Belfast Telegraph

Home Life Features

What makes these three people give up their time for free to help good causes?


Surveys say that volunteering can reduce the risk of everything from heart disease to dementia, as well as just generally making you feel better. Zara Baird, Robert Gardiner and Ashleigh Coyle explain to Lee Henry why they enjoy giving a helping hand.

I’ve met new friends who are now like family to me

Zara Baird

Zara Baird (32) is a health and safety officer based in Belfast who volunteers at the Ulster Grand Prix. She says:

I volunteer at the Ulster Grand Prix as a health, safety, environment and security officer and I love it. I have always been driven. I've climbed Kilimanjaro for charity and every year I organise a running event for the African charity Fields for Life - but volunteering at the Ulster Grand Prix came from my love of motorsport.

I volunteer to keep people safe. My approach is to look at any given situation and aim to improve it. The Ulster Grand Prix is the world's fastest motorcycle race. It attracts tens of thousands of supporters to Northern Ireland, as well as riders, from across the world every year, and I'm just happy to be a part of it.

The team are all volunteers who devote their time to the event, without getting paid a penny. I got my motorcycle licence in 2007 and I do get a buzz out of riding, so being able to watch the riders race and help to keep everyone safe is fantastic.

I have been helping out there for five years now. From a personal point of view, volunteering at the Grand Prix has helped me to make new friends - some of whom now feel more like family to me - and I feel part of something amazing.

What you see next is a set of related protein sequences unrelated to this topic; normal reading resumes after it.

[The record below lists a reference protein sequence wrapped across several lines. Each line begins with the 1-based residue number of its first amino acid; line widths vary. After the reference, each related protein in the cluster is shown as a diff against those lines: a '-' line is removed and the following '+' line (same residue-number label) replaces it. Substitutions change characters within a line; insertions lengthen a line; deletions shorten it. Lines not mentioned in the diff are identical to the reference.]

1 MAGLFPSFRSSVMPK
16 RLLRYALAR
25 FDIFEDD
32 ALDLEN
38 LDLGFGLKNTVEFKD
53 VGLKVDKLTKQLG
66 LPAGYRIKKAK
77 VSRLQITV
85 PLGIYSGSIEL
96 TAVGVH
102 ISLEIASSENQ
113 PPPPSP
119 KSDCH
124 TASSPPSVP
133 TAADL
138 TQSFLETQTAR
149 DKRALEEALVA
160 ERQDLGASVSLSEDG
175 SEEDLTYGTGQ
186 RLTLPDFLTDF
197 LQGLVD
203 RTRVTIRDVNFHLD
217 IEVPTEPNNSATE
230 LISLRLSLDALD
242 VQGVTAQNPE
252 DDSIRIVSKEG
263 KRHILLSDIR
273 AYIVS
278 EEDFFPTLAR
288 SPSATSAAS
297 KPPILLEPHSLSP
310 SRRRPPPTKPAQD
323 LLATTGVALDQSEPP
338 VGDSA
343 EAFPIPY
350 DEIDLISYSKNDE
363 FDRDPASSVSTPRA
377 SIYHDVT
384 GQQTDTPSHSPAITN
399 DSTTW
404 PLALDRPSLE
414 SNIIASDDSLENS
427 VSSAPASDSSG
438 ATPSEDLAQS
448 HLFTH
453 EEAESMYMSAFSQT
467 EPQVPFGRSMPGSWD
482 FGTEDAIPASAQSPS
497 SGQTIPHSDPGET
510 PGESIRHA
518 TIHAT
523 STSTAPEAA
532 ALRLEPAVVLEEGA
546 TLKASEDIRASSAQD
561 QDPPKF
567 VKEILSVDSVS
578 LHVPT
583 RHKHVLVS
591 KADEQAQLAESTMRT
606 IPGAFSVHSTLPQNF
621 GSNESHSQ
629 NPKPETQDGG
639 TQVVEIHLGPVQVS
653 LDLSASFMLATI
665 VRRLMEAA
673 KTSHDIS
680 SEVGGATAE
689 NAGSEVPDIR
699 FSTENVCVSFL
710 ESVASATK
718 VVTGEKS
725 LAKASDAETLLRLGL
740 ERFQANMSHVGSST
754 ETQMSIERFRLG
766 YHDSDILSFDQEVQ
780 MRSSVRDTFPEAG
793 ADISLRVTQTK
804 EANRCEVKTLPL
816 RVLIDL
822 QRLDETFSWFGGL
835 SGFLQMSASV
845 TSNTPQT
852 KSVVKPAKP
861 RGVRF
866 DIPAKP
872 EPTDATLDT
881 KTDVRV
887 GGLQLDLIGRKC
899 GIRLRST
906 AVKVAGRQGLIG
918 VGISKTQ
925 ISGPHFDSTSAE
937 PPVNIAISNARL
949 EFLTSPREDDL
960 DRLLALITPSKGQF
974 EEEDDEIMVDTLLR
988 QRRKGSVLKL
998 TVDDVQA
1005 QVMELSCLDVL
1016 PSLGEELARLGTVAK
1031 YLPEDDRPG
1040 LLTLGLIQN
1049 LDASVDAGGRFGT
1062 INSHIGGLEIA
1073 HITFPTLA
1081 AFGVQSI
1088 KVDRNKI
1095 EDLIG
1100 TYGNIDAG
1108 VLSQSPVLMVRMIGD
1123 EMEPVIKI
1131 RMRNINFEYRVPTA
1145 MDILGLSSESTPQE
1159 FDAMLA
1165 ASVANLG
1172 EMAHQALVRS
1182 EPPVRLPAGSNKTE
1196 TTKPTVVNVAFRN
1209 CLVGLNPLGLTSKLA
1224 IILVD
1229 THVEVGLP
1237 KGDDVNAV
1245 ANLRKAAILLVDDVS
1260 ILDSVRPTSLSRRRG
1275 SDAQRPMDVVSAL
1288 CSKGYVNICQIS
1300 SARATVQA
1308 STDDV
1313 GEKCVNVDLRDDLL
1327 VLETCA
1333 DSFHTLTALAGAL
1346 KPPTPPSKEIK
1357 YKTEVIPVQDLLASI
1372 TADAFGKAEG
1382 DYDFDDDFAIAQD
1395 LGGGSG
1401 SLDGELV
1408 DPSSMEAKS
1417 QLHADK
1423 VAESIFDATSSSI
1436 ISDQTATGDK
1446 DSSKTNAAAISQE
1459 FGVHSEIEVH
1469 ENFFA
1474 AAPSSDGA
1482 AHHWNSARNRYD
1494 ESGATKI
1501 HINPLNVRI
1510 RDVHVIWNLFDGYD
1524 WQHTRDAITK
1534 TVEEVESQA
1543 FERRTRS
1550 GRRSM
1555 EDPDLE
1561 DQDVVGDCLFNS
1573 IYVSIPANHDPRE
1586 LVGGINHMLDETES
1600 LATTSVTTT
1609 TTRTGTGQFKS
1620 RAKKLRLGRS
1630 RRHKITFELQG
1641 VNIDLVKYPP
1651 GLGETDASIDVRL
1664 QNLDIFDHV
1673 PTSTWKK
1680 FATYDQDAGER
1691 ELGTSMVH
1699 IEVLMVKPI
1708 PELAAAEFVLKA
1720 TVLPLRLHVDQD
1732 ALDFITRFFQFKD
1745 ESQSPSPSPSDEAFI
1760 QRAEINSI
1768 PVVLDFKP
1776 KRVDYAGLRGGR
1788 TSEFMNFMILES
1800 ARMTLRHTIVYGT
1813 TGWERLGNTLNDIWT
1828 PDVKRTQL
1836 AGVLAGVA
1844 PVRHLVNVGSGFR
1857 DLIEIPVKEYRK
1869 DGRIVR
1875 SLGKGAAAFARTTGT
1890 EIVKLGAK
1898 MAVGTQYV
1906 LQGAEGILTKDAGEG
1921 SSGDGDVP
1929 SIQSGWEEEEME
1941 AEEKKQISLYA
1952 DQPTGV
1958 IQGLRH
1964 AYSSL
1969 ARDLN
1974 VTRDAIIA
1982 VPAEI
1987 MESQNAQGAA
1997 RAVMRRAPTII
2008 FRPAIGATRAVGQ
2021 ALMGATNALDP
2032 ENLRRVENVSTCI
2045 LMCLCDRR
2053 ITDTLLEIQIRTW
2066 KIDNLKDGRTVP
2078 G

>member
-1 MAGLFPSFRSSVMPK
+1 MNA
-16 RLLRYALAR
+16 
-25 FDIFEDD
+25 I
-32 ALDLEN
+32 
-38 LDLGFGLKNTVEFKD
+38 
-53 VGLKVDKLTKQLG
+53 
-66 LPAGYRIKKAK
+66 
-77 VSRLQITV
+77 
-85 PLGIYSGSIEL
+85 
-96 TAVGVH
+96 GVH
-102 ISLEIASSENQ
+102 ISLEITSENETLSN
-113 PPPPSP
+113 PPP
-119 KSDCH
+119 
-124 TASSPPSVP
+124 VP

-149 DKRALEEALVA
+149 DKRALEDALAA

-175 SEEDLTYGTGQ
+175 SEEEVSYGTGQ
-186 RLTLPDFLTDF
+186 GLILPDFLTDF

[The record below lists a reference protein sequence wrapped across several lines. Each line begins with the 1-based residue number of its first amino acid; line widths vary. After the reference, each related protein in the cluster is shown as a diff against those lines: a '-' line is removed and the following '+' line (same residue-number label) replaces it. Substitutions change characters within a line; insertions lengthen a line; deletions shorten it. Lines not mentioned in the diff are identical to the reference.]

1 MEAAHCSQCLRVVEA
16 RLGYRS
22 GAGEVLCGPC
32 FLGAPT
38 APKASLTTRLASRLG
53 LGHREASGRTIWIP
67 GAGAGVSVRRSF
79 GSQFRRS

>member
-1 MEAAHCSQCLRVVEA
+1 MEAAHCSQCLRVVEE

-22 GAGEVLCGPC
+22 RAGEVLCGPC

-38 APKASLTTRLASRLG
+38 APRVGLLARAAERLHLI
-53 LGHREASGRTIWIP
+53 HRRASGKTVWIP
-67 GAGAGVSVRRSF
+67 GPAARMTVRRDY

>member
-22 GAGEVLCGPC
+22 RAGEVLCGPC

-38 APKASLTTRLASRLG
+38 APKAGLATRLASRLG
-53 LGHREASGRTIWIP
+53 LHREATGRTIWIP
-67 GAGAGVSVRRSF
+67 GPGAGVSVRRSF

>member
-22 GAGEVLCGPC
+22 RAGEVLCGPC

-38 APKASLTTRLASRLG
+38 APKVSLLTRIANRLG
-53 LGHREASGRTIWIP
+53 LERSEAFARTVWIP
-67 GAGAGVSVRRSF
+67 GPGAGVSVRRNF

And from a professional perspective, I've been able to improve my networking and transfer skills learned during incidents and interactions with emergency services, customers, riders and the public to my day-to-day work.

I have also volunteered during the Special Olympics, which was an incredible experience. In 2014, I received an email from a colleague stating that the Special Olympics required volunteers who were qualified in safety to assist with their events and ensure that everything could take place safely and run smooth.

I decided to offer up my time and expertise and have since joined the charity. The work involved meeting with a group of volunteers to organise and manage a swimming gala, which was a really brilliant event for all concerned. Volunteers are crucial in all walks of life. Without them, events like the Ulster Grand Prix, the Special Olympics, even arts festivals and the like, cannot take place. I love meeting new people and helping others, and I guess if we all had that attitude, we would live in a better world. I want to give something back.

It is really easy to volunteer. Usually organisations will put out calls for volunteers, or there will be a contact on their website. If not, do a Google search for people associated with the charity and contact them. Nowadays, with social media, it is fairly easy to find someone who knows those involved in a given charity, and they will always respond positively if you are genuine about helping out.